Artistic merit criterion; objective evidence; private benefit considerations - Segment 3

Transcript

Welcome to Artistic merit criterion, Objective Evidence, Private benefit considerations, part of the Arts Activities and Charitable Registration (Guidance CG-018) webinar.

Artistic merit criterion

Artistic merit refers to the quality of the exhibitions, presentations, or performances.

Unless the quality of the performance is obvious (for example, those with internationally or nationally recognized performers), the organization must be able to show that the quality exists. It can do that by providing:

  • a comprehensive description of the exhibition, presentation, or performance and how it will be exhibited, presented, or performed; and
  • objective evidence to show the required quality of the exhibition, presentation, or performance.

What is objective evidence?

There are two components that we are looking for:

  • first, evidence that the arts activities are properly selected; and
  • second, evidence that the arts community recognizes the merit of the presentation, exhibition, or performance, such as:
    • materials from impartial sources, such as articles in established academic journals or arts publications or professional arts reviews, about the artistic work or the artist or both,
    • reviews or critiques from mainstream media sources, as long as the qualifications of the reviewer or critic are established, or
    • evidence that the artistic work or the artist has been chosen as part of a curated exhibition, presentation, or performance.

The guidance document provides more details and other options concerning objective evidence, see Article 39.

Key points to remember

The CRA recognizes the diversity of the arts community and the variety of factors that can influence an organization's ability to meet these criteria.

For example, if the organization is just starting up and has no performances/exhibitions/presentations planned, it can meet the artistic merit criterion by showing that it has appropriate systems or standards in place. These could include guidelines for selection processes and the qualifications and experience of the decision makers.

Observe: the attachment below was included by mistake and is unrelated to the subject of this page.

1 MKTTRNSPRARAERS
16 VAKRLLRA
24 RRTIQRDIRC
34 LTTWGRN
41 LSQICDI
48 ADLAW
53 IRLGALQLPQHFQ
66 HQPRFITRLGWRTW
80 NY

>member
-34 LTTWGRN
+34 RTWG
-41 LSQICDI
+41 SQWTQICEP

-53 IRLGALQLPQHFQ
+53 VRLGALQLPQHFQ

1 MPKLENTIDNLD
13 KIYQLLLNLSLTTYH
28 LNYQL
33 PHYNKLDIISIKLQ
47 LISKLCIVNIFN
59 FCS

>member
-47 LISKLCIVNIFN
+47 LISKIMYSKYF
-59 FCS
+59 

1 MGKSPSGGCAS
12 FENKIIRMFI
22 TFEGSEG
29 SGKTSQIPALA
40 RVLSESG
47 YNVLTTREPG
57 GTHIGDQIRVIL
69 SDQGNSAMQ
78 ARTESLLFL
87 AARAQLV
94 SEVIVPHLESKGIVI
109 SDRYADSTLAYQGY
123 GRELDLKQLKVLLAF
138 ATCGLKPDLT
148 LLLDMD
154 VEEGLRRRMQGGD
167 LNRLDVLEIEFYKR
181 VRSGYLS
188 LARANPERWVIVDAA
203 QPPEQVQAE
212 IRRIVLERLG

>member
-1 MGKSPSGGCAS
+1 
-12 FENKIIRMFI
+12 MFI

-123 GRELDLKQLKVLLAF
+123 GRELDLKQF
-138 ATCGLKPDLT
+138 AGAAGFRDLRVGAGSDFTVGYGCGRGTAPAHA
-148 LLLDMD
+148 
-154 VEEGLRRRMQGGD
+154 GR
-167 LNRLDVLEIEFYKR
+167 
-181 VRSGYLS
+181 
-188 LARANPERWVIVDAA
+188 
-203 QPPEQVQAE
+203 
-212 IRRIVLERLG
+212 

Additionally, we recognize that the size of the organization, its location, and other factors can affect its ability to put in place sophisticated systems to ensure artistic merit. Therefore, we will consider these factors when assessing the organization.

Whether the evidence of artistic merit is sufficient will be assessed based on the facts of the case, taking into account the organization's location, size, nature, and other relevant circumstances.

Private benefit considerations

Now, we'll briefly discuss the public part of the public benefit test.

The restrictions on private benefit make up the public part of the public benefit requirement.

The benefit provided by the charity must be available to the public at large or a large enough segment of the public.

This means that a charity cannot:

  • restrict who can benefit from its activities unless it has an acceptable reason to do so; or
  • provide unacceptable private benefits.

In the first instance, for example, you can't start a charity to offer concerts only for your friends, family or business. Generally, the public at large should have access to the charity's activities when the organization is advancing the public's appreciation of the arts or promoting the commerce or industry of the arts.

In the second instance, a charity cannot give an advantage or benefit to people it doesn't serve or an advantage to the people it does serve that is greater than what is necessary to further the charitable purpose.

The next slide has a couple of examples of unacceptable private benefits. We've also outlined a number of different examples in the guidance product for further clarification.

Any private benefit to individual artists and others must be incidental. This means that it must be necessary, reasonable, and proportionate to the public benefit.

Examples of unacceptable private benefits

The following are examples only and will be considered in the overall context of the charity's activities and purposes.

  • An organization established by a musical group with the main purpose of promoting its own work could not be considered charitable.
  • An organization operated to sell only the works of member artists could not be considered charitable also.
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